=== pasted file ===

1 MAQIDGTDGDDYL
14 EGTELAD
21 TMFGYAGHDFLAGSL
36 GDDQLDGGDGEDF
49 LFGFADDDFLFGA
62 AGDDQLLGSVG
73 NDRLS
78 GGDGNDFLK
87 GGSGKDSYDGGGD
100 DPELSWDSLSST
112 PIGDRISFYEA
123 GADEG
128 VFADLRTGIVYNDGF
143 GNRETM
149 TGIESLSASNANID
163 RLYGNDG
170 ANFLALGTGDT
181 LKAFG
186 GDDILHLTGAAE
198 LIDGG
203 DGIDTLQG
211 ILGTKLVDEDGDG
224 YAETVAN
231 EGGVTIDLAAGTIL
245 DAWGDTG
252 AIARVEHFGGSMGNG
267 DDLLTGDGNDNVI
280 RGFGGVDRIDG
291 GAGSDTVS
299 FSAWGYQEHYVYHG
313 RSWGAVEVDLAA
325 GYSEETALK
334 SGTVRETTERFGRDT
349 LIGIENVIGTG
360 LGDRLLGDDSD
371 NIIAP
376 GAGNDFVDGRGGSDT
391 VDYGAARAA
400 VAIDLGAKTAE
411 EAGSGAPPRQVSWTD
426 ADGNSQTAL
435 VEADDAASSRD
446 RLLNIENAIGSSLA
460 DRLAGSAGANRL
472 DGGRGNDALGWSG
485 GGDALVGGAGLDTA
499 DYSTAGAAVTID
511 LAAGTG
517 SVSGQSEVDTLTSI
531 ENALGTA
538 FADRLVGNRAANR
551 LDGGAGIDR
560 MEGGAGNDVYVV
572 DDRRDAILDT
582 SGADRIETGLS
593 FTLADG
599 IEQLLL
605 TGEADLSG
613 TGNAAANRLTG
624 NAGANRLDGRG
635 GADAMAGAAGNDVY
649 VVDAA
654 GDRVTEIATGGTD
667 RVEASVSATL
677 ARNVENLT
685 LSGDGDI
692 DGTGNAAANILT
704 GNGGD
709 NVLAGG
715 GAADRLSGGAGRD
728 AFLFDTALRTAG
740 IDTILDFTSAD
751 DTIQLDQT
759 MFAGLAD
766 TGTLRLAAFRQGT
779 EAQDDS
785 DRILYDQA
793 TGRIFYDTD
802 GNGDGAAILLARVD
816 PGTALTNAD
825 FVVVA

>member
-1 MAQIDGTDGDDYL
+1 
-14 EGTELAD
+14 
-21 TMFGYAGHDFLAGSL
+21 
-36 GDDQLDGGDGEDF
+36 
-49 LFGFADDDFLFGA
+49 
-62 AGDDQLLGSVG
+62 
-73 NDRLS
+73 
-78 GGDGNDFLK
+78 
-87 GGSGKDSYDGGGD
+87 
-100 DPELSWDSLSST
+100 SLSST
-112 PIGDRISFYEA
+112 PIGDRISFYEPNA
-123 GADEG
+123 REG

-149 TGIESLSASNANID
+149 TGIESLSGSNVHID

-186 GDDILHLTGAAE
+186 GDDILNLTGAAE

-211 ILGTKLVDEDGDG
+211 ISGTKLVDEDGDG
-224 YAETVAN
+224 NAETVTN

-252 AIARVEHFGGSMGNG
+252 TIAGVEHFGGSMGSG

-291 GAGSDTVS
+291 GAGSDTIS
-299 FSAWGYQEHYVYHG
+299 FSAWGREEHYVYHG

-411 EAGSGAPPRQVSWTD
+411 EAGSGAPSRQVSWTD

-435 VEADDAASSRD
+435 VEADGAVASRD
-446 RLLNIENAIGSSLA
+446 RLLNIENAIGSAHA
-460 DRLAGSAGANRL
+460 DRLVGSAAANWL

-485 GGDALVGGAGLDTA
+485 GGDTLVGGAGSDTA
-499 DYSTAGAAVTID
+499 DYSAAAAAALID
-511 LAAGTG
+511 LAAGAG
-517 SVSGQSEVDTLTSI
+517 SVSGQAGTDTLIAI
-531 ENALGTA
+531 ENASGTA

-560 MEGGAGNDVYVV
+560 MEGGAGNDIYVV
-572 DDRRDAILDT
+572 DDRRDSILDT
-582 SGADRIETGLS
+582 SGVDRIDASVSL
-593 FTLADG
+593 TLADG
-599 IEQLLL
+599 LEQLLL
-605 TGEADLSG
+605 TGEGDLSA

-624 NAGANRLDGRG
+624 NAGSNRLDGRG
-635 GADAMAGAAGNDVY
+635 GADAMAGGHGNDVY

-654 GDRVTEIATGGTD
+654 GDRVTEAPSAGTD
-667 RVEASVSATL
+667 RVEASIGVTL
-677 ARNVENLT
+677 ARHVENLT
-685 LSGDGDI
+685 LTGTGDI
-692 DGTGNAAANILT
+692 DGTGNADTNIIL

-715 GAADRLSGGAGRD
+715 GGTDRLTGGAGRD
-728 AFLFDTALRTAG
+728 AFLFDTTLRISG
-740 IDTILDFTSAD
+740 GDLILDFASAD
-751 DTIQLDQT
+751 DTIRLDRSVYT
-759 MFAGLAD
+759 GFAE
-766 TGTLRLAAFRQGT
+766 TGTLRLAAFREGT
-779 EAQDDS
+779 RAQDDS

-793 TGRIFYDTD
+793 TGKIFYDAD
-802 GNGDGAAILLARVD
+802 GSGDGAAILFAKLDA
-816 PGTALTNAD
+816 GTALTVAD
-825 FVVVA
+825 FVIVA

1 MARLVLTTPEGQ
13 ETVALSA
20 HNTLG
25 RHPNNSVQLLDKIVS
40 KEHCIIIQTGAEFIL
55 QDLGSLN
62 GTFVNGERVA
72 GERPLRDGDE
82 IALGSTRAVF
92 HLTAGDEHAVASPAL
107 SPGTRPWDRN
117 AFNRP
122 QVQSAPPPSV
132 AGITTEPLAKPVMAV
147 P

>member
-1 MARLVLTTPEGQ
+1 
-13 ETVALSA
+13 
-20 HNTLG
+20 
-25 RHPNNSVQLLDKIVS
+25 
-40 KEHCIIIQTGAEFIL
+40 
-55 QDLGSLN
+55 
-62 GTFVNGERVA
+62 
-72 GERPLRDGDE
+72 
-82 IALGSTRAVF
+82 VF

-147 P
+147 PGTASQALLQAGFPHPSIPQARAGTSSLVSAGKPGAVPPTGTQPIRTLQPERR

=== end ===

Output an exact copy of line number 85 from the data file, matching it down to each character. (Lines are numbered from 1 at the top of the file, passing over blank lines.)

-14 EGTELAD